If I could change one thing about the world, it would be: The lack of tolerance.
I’m happiest when: I’m learning, creating, or building.
What’s changed most in business is: The ability to make a deal on a handshake.
The wisest investment I ever made was: Enrolling in the Boston University Executive MBA program.
After a successful tenure at a large nationally-known law firm as a technology attorney, Deborah Dong started her own law practice based in Boston. Drawing on Deborah’s earlier experience as an information systems manager and telecommunications analyst, she counsels software, Internet, clean tech, and financial services clients in the protection of their intellectual property rights; she also negotiates tech licensing and distribution agreements. When not practicing law, she volunteers her business skills to local preservation and historical organizations, attends Red Sox and BU hockey games, and plays the piano and guitar. Deborah can be reached at firstname.lastname@example.org.
The greatest truth in management: It’s vital to build relationships and trust.
My first job was: Selling Levi’s jeans at the Chestnut Hill Mall.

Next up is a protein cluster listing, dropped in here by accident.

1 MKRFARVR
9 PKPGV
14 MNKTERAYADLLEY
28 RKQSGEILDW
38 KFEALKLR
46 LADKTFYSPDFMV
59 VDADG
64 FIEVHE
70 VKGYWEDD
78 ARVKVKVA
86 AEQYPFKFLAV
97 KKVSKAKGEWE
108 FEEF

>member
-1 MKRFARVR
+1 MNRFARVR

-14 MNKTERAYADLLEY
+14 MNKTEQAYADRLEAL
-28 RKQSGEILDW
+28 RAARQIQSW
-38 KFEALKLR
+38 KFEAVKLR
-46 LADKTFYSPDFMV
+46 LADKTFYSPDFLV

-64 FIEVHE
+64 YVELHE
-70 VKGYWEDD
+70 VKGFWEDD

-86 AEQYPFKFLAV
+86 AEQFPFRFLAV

The last book I read was: Living in the Sweet Spot: Preparing for Performance
in Sport and Life by BU SED Professor Amy Baltzell.
I’ll retire when: I feel I have nothing left to contribute.
No one has influenced me more than: One of my first bosses, Tom Blady. He
taught me the importance of self-improvement, mentoring, and team building.
The moment I knew I didn’t know it all was when: I’m constantly reminded of this!
When I was in the School of Management, I wish: I had spent more time just
hanging out with classmates.
My last meal would be: This amazing garlic, soy sauce, and chicken dish that my
father James Dong (SMG ’56) created. I never get tired of it.
The easiest part of my job is: Listening to my clients’ business and technology
ideas. That’s also the most fun part.
If a film were made of my life, I’d be played by: Sandra Oh.